I think it comes down to whatever works for you, unless there's a particularly egregious reason why you wouldn't reason — for instance, investing in ExxonMobil or Blackwater (now Xe Services, but a rose by any other name…) might make financial sense, but the moral implications might be too much to stomach. I know that I can get a copy of a novel from Amazon for £8, but if I need it that day, I'd probably be prepared to pay more than that. Similarly, while you can make a panini in the oven at home and have a glass of tap water for maybe £2 worth of raw materials, sometimes you just feel like having lunch and a glass of wine with a friend in a nice restaurant.
posted by jaffacakerhubarb at 8:51 PM on November 30, 2009


This is impossible to answer in the way you've posed the question, but could you consider other ways of looking at it?

For example, instead of buying a CD or the downloads, drop the same coin in a busker's basket and hang out and listen for a few songs.

Instead of choosing a between spending on a car or fast food, choose neither and walk to a local farmers' market.

Trying to answer these impossible "footprint" type questions by choosing dollars spent between varying degrees of "lesser evils" leads to a phony Whole Foods type of attitude where people think they are being "green" by buying impossibly resource intensive, overpriced goods.

Why not just spend the dough directly on the people who are actually making and creating things in your own neighborhood? The lower you spend on the chain, the fewer variables you will have in answering what impact your dollars are having.
posted by quarterframer at 9:59 PM on November 30, 2009


This is a fantastic question for which I have no good answer.

The question of second order effects of investment vs. spending is also interesting, but I think it is missing the point.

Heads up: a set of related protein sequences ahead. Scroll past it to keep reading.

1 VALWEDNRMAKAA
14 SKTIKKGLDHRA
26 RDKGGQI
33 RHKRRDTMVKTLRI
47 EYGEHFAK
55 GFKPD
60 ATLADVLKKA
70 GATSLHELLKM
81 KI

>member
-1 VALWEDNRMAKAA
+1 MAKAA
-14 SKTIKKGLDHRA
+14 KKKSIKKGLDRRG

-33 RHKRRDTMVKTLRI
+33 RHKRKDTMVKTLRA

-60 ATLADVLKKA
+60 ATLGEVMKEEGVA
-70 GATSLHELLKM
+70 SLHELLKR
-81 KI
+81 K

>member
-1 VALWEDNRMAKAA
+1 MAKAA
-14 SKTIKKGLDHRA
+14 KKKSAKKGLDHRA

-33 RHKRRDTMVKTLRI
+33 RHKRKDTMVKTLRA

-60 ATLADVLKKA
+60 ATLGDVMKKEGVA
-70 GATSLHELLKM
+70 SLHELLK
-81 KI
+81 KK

posted by Chuckles at 10:09 PM on November 30, 2009


Environmentally, buying the download is better. C'mon, obviously. Because nothing is being made or shipped or handled. And there's no packaging. This is a no-brainer.

The ridiculously high price of digital downloads has to do with record companies not wanting to undercut their old business model. In time, this idiocy will go away once some record companies start pricing their downloads logically. It has nothing to do with the cost (to the environment or otherwise) of making a CD.
posted by musofire at 6:53 AM on December 1, 2009


Implicit in your question is the assumption that paying more for something is bad (for the environment) as it allows the seller to go and consume more. This is a fallacy since you don't know how the seller will send his money. He might spend it all on windfarms. Likewise, giving the seller less money isn't necessary greener since the seller now may be forced to buy that used 1984 Chevy instead of the 2009 Prius.
posted by chairface at 8:07 AM on December 1, 2009


I was thinking about this some more and I remembered that there is an EIOLCA tool you can play with online. (www.eiolca.net) I've never tried it before but I just fired it up and it turns out that it's really easy to use. In about five minutes I was able to determine that:

$1 million in the "Food services and drinking places" sector produced* 816 megatons CO2 equivalent.